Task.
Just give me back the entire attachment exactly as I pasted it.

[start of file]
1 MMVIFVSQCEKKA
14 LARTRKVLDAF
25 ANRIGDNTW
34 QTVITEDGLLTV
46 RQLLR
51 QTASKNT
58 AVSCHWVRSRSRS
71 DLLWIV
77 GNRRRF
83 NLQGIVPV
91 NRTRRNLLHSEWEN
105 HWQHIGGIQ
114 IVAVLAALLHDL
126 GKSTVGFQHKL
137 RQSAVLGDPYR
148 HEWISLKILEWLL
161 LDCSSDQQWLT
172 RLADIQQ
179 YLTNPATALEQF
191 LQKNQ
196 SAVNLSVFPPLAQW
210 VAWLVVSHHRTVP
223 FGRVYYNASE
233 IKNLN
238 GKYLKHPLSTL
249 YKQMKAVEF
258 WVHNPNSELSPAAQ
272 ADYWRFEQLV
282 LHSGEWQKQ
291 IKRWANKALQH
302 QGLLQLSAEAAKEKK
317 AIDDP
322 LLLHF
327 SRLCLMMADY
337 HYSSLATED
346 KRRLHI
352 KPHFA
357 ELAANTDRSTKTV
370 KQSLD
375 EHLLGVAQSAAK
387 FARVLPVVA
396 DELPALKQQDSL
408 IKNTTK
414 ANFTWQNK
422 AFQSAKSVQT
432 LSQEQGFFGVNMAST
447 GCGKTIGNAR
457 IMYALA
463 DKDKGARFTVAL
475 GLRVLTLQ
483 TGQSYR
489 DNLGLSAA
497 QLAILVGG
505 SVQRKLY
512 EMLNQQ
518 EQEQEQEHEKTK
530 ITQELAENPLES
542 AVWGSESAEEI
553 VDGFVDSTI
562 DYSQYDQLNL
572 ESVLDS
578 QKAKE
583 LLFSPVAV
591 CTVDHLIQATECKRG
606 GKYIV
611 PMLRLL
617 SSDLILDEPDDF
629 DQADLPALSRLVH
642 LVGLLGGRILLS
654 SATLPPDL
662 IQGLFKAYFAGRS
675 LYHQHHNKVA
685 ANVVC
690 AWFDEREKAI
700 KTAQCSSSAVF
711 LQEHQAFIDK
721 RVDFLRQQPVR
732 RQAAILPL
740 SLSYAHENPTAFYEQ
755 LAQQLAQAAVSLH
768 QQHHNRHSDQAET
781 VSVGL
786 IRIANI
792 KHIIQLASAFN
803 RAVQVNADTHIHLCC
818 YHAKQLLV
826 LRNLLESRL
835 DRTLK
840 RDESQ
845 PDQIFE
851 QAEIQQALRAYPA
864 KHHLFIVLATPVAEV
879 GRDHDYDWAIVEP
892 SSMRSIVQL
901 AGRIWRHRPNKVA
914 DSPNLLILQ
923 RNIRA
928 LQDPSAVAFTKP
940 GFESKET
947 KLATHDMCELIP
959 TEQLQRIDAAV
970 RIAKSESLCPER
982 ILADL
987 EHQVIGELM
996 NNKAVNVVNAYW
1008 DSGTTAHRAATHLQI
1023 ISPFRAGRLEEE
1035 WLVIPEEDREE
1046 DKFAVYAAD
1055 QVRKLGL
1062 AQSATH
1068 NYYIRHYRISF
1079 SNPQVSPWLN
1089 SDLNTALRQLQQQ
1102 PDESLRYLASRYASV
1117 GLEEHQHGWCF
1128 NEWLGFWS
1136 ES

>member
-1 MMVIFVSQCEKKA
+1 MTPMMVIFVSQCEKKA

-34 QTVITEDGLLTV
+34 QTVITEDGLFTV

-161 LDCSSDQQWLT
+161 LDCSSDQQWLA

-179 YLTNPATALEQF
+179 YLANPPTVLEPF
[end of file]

1 MMVIFVSQCEKKA
14 LARTRKVLDAF
25 ANRIGDNTW
34 QTVITEDGLLTV
46 RQLLR
51 QTASKNT
58 AVSCHWVRSRSRS
71 DLLWIV
77 GNRRRF
83 NLQGIVPV
91 NRTRRNLLHSEWEN
105 HWQHIGGIQ
114 IVAVLAALLHDL
126 GKSTVGFQHKL
137 RQSAVLGDPYR
148 HEWISLKILEWLL
161 LDCSSDQQWLT
172 RLADIQQ
179 YLTNPATALEQF
191 LQKNQ
196 SAVNLSVFPPLAQW
210 VAWLVVSHHRTVP
223 FGRVYYNASE
233 IKNLN
238 GKYLKHPLSTL
249 YKQMKAVEF
258 WVHNPNSELSPAAQ
272 ADYWRFEQLV
282 LHSGEWQKQ
291 IKRWANKALQH
302 QGLLQLSAEAAKEKK
317 AIDDP
322 LLLHF
327 SRLCLMMADY
337 HYSSLATED
346 KRRLHI
352 KPHFA
357 ELAANTDRSTKTV
370 KQSLD
375 EHLLGVAQSAAK
387 FARVLPVVA
396 DELPALKQQDSL
408 IKNTTK
414 ANFTWQNK
422 AFQSAKSVQT
432 LSQEQGFFGVNMAST
447 GCGKTIGNAR
457 IMYALA
463 DKDKGARFTVAL
475 GLRVLTLQ
483 TGQSYR
489 DNLGLSAA
497 QLAILVGG
505 SVQRKLY
512 EMLNQQ
518 EQEQEQEHEKTK
530 ITQELAENPLES
542 AVWGSESAEEI
553 VDGFVDSTI
562 DYSQYDQLNL
572 ESVLDS
578 QKAKE
583 LLFSPVAV
591 CTVDHLIQATECKRG
606 GKYIV
611 PMLRLL
617 SSDLILDEPDDF
629 DQADLPALSRLVH
642 LVGLLGGRILLS
654 SATLPPDL
662 IQGLFKAYFAGRS
675 LYHQHHNKVA
685 ANVVC
690 AWFDEREKAI
700 KTAQCSSSAVF
711 LQEHQAFIDK
721 RVDFLRQQPVR
732 RQAAILPL
740 SLSYAHENPTAFYEQ
755 LAQQLAQAAVSLH
768 QQHHNRHSDQAET
781 VSVGL
786 IRIANI
792 KHIIQLASAFN
803 RAVQVNADTHIHLCC
818 YHAKQLLV
826 LRNLLESRL
835 DRTLK
840 RDESQ
845 PDQIFE
851 QAEIQQALRAYPA
864 KHHLFIVLATPVAEV
879 GRDHDYDWAIVEP
892 SSMRSIVQL
901 AGRIWRHRPNKVA
914 DSPNLLILQ
923 RNIRA
928 LQDPSAVAFTKP
940 GFESKET
947 KLATHDMCELIP
959 TEQLQRIDAAV
970 RIAKSESLCPER
982 ILADL
987 EHQVIGELM
996 NNKAVNVVNAYW
1008 DSGTTAHRAATHLQI
1023 ISPFRAGRLEEE
1035 WLVIPEEDREE
1046 DKFAVYAAD
1055 QVRKLGL
1062 AQSATH
1068 NYYIRHYRISF
1079 SNPQVSPWLN
1089 SDLNTALRQLQQQ
1102 PDESLRYLASRYASV
1117 GLEEHQHGWCF
1128 NEWLGFWS
1136 ES

>member
-1 MMVIFVSQCEKKA
+1 MTPMMVIFVSQCEKKA

-34 QTVITEDGLLTV
+34 QTVITEDGLFTV

-161 LDCSSDQQWLT
+161 LDCSSDQQWLA

-179 YLTNPATALEQF
+179 YLANPPTVLEPF